Hope Hanno's eye check up went well. Have a great day.

  14. I think I have kitted so many of the dishcloths that I could knit them in my sleep. I love them and have converted the other members of the family, also some friends, into using them. Best idea ever. Cheers Maureen

  15. The Cecile Brunner rose grows well here, perhaps a little too well for my husband. They have been trimmed, moved, left alone and they thrive. My MIL (not long passed away in Caloundra) loved the flower and had them in her wedding bouquet. Your food looks delicious. It's good to keep busy.

  16. Thanks for another great post Rhonda! I luv knitting dishcloths & keep friends & neighbors supplied. I also like to take knitting along with me, especially like sock knitting. There are so many wonderful sock yarns available now.

  17. Hi Rhonda, I'm looking forward to your upcoming post on open weave dishcloths. I have you to thank for the stack of dishcloths in my drawer....you were my inspiration in this as in other around the house ideas. You are a treasure!

  18. I made cauliflower soup yesterday (this recipe: http://www.cookingclassy.com/roasted-cauliflower-white-cheddar-soup-homemade-bread-bowls/ ) because Aldi has had beautiful cauliflower recently. So delicious--my kids liked it too. It's high summer and really hot here in FL, so it may seem odd to be eating a hearty soup, but I've found a nice hearty veggie soup makes my family happier about meatless Mondays, which I've been trying to do more often.

    And yes, I take my knitting with me whenever I think there will be a few moments for me to knit. If my husband is driving, I knit in the car, and if I'm waiting for an appointment and don't have the kids with me I'm either reading or knitting. I actually look forward (a bit) to long car trips because I know I'll get a lot of knitting done on the drive. My husband laughs because I spend longer trying to sort out what yarn/needles/projects to bring than I do my clothes for the trip. :)

  19. Hi, I too take my knitting most places I go and knit in the car until it gets to hot. I have knitted/crocheted dish cloths for many years and always like to keep a few in reserve to give to people who I think will use them. My son in law said to me only a few hours ago that he had bought 'chux' since the beginning of the year when I gave them my knitted dish cloths. Another thing I gave them were some edged flanelette home made hankerchiefs which are great when people in the household have serious colds. Much gentlier then tissues or even harder cotton hankerchiefs.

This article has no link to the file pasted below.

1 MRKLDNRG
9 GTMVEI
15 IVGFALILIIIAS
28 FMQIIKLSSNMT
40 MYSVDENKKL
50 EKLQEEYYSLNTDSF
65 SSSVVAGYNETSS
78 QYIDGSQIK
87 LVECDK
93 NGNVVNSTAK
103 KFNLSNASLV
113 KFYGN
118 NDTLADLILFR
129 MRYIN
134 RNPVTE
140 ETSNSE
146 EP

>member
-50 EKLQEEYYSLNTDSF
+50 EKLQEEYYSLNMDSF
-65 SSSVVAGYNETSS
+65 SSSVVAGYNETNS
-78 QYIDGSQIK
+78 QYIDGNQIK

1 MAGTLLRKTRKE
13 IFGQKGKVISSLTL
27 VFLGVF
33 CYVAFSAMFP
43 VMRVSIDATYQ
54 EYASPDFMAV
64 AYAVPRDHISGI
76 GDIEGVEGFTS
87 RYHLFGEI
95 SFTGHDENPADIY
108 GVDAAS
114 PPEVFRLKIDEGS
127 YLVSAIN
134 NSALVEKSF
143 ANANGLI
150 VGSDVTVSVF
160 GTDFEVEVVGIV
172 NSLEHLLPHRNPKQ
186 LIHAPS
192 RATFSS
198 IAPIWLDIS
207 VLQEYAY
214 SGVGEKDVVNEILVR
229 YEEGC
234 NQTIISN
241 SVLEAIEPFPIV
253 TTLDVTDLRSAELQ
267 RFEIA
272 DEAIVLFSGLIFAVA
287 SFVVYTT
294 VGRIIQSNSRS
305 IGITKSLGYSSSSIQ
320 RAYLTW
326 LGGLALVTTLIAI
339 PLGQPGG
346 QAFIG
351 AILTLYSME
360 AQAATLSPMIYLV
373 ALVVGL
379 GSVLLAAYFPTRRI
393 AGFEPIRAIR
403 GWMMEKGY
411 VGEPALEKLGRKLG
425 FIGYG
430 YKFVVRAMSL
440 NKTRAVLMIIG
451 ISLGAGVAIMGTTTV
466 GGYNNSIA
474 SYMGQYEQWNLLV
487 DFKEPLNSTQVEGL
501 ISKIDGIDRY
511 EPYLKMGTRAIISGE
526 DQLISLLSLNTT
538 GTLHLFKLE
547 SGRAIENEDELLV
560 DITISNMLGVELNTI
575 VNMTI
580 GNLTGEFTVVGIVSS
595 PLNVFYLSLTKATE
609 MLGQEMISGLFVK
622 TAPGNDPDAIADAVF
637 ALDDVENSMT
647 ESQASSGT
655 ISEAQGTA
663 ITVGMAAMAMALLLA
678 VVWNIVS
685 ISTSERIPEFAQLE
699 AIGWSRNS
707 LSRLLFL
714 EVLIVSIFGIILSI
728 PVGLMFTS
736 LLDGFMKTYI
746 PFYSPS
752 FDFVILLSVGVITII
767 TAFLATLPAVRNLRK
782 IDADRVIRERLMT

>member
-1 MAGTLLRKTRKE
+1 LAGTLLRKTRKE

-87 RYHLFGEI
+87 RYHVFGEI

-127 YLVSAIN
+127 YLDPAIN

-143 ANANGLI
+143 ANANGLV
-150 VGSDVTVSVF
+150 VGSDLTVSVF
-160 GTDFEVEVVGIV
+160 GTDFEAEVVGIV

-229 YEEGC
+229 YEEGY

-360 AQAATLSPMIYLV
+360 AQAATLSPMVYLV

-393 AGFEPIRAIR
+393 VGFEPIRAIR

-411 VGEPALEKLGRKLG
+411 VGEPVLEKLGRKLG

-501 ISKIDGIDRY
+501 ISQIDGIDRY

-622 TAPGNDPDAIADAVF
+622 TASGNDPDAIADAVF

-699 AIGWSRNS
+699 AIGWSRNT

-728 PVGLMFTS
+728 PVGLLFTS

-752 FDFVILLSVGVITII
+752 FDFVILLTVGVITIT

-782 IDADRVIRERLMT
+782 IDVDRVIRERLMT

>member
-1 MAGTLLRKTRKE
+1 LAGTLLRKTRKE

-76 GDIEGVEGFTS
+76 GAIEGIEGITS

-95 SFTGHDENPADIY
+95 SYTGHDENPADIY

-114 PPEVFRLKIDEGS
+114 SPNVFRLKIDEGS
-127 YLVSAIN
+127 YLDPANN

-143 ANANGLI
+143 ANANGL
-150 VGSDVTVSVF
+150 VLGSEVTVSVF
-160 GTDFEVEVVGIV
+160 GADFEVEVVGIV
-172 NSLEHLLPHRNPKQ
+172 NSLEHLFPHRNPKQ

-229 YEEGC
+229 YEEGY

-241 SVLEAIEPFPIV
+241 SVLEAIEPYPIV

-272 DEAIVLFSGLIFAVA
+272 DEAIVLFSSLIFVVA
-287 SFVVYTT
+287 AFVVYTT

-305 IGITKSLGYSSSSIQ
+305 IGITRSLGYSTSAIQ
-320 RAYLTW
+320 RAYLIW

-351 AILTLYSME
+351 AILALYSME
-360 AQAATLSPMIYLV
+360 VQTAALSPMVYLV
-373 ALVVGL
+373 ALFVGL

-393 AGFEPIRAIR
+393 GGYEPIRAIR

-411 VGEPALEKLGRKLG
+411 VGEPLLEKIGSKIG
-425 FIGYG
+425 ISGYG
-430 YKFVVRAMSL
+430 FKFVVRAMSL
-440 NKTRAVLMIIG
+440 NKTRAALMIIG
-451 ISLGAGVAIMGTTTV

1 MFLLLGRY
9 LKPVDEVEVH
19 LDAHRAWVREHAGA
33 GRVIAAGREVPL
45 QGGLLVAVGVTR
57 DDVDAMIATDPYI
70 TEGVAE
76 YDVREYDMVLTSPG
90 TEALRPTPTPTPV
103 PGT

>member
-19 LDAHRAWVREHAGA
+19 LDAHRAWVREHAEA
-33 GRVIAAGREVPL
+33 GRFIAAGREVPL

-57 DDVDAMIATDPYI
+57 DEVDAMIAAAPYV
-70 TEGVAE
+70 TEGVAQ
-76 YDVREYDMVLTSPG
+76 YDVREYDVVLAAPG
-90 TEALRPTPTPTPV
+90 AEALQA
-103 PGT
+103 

20. I am currently knitting a cap for the chemotherapy center. I go to chemo every three weeks, and there is a counter where people put items that chemo patients can take for free. I made myself a cap, and I had enough yarn leftover to make a second, so I'm going to give it away. I like open weave dishcloths. They're much more flexible!

    Writing from the middle of the U.S.A..
    Laura of Harvest Lane Cottage

  21. Those Cecile Brunners can quickly get out of control! Lovely, but they must be pruned. I would bet the wisteria is glorious to behold when in full flower. I love them, but they, too, look best when given some care. As for knitting, I cannot do it to save my life: took lessons (paid) and never could really take
    to it, or adequately get the hang of it. I hope Hanno is not too uncomfortable with his eye situation.

  22. Hi Rhonda....I just had to comment re. your Wisteria problem. We had exactly the same dilemma last year. The archway was rotting and falling off in pieces, and was only held up by the strength of the 2 wisterias...1 white and 1 blue. In the end we took it down, and cut the plants to 2 6-foot high trunks. Then we replaced the arch with metal poles and cross bars, and covered the top with plastic coated mesh...from an old tennis court. This cost us just the price of bolts, drill bits, and concrete for the pole bases. In one season the wisterias covered the top, even though we made this one bigger. Now we can sit under it and look at the nearby pond. One of the best things we did, although quite tiring and aching on the arms, holding up metal!! So good luck with your project.